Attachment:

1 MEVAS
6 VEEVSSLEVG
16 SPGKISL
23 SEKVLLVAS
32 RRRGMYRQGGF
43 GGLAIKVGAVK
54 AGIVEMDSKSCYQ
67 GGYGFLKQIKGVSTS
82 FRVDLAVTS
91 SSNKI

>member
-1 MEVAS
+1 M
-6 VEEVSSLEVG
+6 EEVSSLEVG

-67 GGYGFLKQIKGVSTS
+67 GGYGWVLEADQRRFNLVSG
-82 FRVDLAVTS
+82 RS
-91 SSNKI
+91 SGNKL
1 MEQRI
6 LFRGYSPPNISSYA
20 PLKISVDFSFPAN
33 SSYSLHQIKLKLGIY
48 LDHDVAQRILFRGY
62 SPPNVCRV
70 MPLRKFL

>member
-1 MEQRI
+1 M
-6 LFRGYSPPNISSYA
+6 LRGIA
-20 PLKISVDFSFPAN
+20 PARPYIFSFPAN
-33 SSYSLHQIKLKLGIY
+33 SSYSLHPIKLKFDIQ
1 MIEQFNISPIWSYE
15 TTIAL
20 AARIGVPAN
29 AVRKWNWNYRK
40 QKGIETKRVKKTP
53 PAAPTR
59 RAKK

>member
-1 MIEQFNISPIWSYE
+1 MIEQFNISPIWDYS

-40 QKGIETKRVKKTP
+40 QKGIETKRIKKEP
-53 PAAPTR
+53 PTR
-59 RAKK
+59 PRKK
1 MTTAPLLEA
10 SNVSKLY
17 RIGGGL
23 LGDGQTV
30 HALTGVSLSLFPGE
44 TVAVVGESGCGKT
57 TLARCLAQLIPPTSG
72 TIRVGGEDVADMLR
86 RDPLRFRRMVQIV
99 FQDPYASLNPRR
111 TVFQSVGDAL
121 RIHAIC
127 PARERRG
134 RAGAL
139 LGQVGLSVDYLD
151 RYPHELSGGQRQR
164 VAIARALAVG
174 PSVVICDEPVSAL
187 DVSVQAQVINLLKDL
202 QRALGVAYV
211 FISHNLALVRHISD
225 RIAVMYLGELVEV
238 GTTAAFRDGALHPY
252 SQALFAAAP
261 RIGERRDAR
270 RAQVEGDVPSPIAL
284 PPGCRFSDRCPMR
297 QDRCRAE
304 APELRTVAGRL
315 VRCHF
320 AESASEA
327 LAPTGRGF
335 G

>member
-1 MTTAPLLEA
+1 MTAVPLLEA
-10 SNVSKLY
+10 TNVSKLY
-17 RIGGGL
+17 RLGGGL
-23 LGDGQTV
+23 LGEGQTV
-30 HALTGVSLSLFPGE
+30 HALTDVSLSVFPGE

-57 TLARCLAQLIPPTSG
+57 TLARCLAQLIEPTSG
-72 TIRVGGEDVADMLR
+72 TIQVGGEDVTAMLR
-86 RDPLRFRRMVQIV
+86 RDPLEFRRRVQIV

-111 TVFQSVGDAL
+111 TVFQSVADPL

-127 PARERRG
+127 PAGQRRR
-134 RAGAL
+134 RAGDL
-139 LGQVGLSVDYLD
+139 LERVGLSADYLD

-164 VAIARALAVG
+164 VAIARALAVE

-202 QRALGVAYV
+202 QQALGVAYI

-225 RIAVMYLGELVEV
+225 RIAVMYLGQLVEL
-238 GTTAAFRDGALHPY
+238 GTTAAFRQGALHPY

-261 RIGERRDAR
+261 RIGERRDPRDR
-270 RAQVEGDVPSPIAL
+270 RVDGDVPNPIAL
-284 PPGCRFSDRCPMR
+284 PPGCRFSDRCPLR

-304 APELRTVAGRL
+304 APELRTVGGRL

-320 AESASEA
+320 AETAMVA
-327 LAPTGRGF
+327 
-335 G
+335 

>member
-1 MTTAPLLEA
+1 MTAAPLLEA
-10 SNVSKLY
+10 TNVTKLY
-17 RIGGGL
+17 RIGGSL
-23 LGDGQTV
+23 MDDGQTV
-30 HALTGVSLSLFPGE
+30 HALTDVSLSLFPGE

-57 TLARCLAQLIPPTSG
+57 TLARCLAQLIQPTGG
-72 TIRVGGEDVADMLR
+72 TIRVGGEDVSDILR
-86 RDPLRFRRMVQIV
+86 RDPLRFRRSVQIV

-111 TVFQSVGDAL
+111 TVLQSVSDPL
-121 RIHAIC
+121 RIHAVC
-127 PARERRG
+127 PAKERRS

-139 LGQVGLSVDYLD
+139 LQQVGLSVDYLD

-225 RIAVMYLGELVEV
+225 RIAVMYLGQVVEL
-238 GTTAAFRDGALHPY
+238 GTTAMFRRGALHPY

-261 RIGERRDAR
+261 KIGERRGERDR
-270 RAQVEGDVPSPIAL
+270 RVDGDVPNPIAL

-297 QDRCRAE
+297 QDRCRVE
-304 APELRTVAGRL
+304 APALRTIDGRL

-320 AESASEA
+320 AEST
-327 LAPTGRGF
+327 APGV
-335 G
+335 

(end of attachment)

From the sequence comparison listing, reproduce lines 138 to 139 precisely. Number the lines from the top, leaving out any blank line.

+10 TNVTKLY
-17 RIGGGL